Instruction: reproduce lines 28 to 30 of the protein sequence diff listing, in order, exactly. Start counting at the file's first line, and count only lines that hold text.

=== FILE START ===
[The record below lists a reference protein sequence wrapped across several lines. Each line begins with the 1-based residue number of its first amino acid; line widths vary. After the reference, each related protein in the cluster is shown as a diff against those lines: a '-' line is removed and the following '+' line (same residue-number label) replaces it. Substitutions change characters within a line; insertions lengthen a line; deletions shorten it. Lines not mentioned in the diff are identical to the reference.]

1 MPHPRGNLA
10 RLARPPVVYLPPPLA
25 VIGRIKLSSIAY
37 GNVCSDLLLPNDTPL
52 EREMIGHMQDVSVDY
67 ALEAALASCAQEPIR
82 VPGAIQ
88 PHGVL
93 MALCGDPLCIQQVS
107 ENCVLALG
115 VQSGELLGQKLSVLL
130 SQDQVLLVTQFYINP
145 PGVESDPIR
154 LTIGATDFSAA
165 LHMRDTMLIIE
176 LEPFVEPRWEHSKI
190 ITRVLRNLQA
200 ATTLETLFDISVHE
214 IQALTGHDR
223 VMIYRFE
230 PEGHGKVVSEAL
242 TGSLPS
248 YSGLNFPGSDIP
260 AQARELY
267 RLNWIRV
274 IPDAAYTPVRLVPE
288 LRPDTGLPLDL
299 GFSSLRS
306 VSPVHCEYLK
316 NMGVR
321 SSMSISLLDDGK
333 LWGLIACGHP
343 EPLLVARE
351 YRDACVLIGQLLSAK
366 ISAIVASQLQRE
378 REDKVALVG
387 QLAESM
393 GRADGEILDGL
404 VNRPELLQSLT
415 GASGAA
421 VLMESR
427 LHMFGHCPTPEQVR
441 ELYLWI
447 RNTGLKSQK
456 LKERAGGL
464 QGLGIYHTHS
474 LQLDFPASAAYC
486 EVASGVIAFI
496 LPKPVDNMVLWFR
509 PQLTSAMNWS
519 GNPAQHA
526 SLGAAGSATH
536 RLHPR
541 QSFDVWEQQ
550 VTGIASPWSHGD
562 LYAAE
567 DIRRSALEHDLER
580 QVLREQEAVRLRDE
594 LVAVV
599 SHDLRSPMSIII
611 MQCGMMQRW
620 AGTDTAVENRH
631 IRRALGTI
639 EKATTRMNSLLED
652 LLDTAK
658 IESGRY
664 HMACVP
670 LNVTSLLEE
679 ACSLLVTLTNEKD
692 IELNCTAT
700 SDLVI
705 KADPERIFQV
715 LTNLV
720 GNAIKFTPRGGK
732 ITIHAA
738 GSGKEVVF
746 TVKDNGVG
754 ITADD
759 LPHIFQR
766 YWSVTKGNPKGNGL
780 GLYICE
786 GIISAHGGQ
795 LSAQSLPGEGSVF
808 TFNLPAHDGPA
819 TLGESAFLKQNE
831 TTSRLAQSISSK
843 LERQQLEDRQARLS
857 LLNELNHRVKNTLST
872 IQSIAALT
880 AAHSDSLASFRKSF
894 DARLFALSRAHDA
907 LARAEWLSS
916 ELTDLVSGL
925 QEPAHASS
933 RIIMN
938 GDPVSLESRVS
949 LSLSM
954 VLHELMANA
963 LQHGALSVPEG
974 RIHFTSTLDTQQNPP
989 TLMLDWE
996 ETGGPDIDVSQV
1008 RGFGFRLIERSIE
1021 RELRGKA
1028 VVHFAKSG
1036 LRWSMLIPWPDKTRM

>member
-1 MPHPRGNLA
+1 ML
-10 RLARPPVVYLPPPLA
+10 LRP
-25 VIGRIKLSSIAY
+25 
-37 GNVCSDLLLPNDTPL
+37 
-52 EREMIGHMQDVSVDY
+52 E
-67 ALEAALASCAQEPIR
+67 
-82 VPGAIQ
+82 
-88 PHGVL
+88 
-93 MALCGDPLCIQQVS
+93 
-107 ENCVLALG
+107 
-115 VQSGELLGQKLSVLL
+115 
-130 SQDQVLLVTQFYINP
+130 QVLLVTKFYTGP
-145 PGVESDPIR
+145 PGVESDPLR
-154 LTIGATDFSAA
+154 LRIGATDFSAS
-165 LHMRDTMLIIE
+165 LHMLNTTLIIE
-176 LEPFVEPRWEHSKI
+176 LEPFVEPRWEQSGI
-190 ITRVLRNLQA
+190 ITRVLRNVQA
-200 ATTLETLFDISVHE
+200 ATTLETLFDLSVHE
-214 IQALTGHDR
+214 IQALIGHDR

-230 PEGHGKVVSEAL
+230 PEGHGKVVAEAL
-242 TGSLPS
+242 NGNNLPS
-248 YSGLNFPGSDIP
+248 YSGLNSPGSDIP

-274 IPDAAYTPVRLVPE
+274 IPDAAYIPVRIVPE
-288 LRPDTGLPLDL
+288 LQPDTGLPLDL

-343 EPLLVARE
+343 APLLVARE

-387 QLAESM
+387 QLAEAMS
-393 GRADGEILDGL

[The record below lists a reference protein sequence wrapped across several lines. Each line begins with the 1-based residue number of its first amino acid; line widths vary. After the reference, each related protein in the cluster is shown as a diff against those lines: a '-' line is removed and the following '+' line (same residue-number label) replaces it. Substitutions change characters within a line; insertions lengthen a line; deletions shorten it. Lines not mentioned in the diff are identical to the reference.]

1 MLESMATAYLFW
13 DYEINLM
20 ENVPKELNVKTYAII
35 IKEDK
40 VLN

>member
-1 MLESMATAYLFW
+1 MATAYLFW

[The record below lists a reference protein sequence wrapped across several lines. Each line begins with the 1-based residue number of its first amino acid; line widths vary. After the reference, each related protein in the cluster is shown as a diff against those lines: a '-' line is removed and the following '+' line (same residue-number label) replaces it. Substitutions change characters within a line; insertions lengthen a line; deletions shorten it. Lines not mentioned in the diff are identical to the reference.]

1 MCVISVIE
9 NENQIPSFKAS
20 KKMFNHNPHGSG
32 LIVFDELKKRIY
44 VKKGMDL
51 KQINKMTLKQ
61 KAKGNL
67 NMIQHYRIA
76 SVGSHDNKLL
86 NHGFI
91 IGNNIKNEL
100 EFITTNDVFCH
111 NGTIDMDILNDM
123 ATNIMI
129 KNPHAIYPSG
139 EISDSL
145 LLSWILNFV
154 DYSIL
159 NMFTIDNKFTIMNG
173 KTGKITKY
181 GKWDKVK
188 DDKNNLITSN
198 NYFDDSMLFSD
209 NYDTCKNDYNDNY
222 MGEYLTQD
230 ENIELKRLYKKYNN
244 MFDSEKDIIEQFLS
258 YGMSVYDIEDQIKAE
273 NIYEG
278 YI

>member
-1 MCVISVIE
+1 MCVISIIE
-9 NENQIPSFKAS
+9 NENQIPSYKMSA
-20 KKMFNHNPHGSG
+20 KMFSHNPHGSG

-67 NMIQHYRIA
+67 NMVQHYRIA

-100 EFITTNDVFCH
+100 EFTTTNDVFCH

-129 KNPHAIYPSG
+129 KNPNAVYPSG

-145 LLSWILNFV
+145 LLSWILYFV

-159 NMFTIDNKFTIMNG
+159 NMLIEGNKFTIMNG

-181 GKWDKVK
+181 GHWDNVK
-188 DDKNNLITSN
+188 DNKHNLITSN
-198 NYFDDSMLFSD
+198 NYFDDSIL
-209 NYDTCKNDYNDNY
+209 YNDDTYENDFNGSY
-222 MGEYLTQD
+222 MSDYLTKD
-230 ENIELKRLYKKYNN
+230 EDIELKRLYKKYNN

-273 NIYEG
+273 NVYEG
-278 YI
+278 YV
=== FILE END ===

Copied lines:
288 LRPDTGLPLDL
299 GFSSLRS
306 VSPVHCEYLK